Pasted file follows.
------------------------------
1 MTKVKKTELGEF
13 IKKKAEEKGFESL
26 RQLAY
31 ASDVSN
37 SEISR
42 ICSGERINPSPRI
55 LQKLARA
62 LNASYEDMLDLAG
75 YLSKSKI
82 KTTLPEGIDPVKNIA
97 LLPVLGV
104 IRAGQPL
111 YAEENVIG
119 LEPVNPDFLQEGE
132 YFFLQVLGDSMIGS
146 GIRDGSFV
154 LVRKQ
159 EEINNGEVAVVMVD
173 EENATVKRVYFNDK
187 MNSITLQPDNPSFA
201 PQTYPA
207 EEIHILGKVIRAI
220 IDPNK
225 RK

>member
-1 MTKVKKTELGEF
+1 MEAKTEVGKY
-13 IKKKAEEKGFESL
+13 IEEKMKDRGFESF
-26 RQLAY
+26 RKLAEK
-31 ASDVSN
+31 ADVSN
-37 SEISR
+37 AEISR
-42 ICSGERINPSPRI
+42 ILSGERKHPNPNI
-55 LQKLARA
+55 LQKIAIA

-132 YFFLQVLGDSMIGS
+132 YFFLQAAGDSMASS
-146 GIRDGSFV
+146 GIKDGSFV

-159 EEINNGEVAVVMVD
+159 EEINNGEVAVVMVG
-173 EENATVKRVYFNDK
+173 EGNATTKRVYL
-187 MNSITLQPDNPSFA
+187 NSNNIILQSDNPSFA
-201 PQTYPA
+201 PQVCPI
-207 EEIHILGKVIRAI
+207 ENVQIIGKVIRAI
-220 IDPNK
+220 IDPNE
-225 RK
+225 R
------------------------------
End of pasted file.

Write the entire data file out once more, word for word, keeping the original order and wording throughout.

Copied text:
1 MTKVKKTELGEF
13 IKKKAEEKGFESL
26 RQLAY
31 ASDVSN
37 SEISR
42 ICSGERINPSPRI
55 LQKLARA
62 LNASYEDMLDLAG
75 YLSKSKI
82 KTTLPEGIDPVKNIA
97 LLPVLGV
104 IRAGQPL
111 YAEENVIG
119 LEPVNPDFLQEGE
132 YFFLQVLGDSMIGS
146 GIRDGSFV
154 LVRKQ
159 EEINNGEVAVVMVD
173 EENATVKRVYFNDK
187 MNSITLQPDNPSFA
201 PQTYPA
207 EEIHILGKVIRAI
220 IDPNK
225 RK

>member
-1 MTKVKKTELGEF
+1 MEAKTEVGKY
-13 IKKKAEEKGFESL
+13 IEEKMKDRGFESF
-26 RQLAY
+26 RKLAEK
-31 ASDVSN
+31 ADVSN
-37 SEISR
+37 AEISR
-42 ICSGERINPSPRI
+42 ILSGERKHPNPNI
-55 LQKLARA
+55 LQKIAIA

-132 YFFLQVLGDSMIGS
+132 YFFLQAAGDSMASS
-146 GIRDGSFV
+146 GIKDGSFV

-159 EEINNGEVAVVMVD
+159 EEINNGEVAVVMVG
-173 EENATVKRVYFNDK
+173 EGNATTKRVYL
-187 MNSITLQPDNPSFA
+187 NSNNIILQSDNPSFA
-201 PQTYPA
+201 PQVCPI
-207 EEIHILGKVIRAI
+207 ENVQIIGKVIRAI
-220 IDPNK
+220 IDPNE
-225 RK
+225 R